The French-built ironclad ram CSS Stonewall lying at anchor off Washington, D. C. in summer 1865. The Stonewall was built in France for the Confederacy but was transferred to the South too late to take an active role in the war.
Kōtetsu, Japan’s first ironclad warship, as CSS Stonewall c. 1865.
Kōtetsu leading the line of battle, at the Naval Battle of Hakodate.
One of a class of two ironclad rams built at Bordeaux, France, by Lucien Arman for the Confederate government. Only the Stonewall reached Southern hands. Contracted for by Confederate agent James D. Bulloch and laid down in 1863 under the cover name of Sphinx (as it was supposedly intended for the Egyptian government), the Stonewall was launched in June 1864. Two months earlier, with the tide of war decidedly favoring the North, Paris decided that the ship would not be sold to the Confederacy and arranged for its sale to Denmark instead. Renamed the Staerkodder, it was intended for service in Denmark’s 1864 war with Prussia and Austria. When the ship failed to reach Denmark before that country lost the war, Copenhagen refused the ship. The French builders were able to arrange its transfer to the Confederacy, and the ship was commissioned at sea in January 1865 as the Stonewall, although it was officially known as the Olinde to allay suspicion.
The Stonewall displaced 1,390 tons and measured 186’9” in length overall (157’6” between perpendiculars), with a maximum beam of 32’6” and a draft of 14’3”. It was propelled by two direct-acting engines on two screws and was capable of 10.8 knots. Crew size was 135 men. Fitted with a pronounced submerged ram bow, the Stonewall mounted three rifled guns: one 11-inch 300-pounder in the bow to fire directly ahead and two 5-inch 70-pounders carried aft in a turret. The ship was protected by a 3.5-4.75-inch armor belt backed by 16 inches of wood, with 4.5-inch armor on the casemate and turrets.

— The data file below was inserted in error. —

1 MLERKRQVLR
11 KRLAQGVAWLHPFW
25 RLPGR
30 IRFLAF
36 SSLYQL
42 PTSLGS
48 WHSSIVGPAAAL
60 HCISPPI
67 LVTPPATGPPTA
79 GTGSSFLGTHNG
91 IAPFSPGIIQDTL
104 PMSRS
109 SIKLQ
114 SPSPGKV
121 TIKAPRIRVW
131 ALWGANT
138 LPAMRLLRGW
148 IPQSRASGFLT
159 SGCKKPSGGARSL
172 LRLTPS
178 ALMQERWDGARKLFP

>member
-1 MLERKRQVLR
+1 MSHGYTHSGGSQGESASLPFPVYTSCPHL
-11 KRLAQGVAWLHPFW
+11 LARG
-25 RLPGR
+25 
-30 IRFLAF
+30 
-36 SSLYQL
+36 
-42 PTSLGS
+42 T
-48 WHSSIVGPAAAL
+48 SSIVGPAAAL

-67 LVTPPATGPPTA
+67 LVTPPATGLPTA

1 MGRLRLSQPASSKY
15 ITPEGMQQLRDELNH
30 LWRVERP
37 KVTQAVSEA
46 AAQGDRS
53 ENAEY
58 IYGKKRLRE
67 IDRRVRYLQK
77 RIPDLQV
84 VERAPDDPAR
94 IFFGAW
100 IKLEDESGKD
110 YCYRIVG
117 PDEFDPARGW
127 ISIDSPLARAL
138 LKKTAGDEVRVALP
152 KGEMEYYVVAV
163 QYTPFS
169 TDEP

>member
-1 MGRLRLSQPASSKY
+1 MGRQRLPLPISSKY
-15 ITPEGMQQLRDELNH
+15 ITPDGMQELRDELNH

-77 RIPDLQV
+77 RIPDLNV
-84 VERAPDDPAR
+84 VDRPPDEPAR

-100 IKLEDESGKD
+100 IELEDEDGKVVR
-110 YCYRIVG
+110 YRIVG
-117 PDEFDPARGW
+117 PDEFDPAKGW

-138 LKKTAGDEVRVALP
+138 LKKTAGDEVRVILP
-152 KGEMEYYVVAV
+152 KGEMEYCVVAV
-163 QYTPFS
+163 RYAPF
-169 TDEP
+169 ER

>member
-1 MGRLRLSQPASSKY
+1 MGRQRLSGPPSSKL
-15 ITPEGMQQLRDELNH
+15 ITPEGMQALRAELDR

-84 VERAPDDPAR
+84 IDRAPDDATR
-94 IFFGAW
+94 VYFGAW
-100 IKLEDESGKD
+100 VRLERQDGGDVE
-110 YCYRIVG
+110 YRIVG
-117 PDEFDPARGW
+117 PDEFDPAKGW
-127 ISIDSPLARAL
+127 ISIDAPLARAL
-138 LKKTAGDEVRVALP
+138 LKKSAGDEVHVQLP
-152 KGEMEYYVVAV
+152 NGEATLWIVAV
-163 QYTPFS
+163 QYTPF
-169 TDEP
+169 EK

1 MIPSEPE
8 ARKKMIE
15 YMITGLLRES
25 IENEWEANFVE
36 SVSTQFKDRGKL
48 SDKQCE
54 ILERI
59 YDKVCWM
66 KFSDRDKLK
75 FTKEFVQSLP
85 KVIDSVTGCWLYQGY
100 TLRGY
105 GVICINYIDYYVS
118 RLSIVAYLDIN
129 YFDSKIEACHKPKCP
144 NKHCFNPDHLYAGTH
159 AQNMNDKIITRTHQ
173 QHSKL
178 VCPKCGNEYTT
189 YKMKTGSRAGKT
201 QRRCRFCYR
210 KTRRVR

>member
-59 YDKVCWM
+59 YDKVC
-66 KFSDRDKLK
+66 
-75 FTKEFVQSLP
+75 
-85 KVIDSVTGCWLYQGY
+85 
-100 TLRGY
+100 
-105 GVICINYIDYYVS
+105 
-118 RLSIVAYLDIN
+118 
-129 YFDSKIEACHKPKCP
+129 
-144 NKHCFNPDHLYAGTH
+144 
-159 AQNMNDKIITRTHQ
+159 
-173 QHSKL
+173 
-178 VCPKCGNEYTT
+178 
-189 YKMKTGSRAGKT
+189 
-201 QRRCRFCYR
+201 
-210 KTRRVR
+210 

Officers for the ram came from the late Confederate cruiser Florida, headed by Captain Thomas J. Page. The Stonewall underwent some repairs at Ferrol, Spain, and then steamed to Lisbon to take on coal. From Lisbon it sailed on March 28, easily outdistancing the pursuing U. S. warships Niagara and Sacramento under the command of Captain Thomas T. Craven, who believed that his adversary was too powerful and had earlier refused battle. Page hoped to attack Port Royal, South Carolina, but contrary winds led him to steam to Nassau and then to Havana. In the latter port Page learned that the war was over. He then turned the ship over to Cuban authorities in return for money to pay off his crew.
Handed over to the United States in July 1865, the Stonewall sailed to the Norfolk Navy Yard, where it was sold to the shogun of Japan. Seized by forces loyal to the emperor when it arrived at Yokohama in April 1868 and renamed the Koketsu, it led the assault on the shogun’s stronghold at Hakodate in July 1869. Renamed the Azuma in 1881, it was stricken from the active list in 1888 and broken up in 1908.
The second Stonewall-class ship, built under the name Cheops, was also launched in June 1864. Sold by the builder to Prussia, it entered that nation’s service as the Prinze Adalbert in October 1865. Rearmed and completed in 1866, it was broken up in 1878.
References Bulloch, James Dunwody. The Secret Service of the Confederate States in Europe, or How the Confederate Cruisers Were Equipped. New York: Modern Library, 2001. Navy Historical Division, Navy Department. Civil War Naval Chronology, 1861-1865. Washington, DC: U. S. Government Printing Office, 1971. Silverstone, Paul H. Warships of the Civil War Navies. Annapolis, MD: Naval Institute Press, 1989.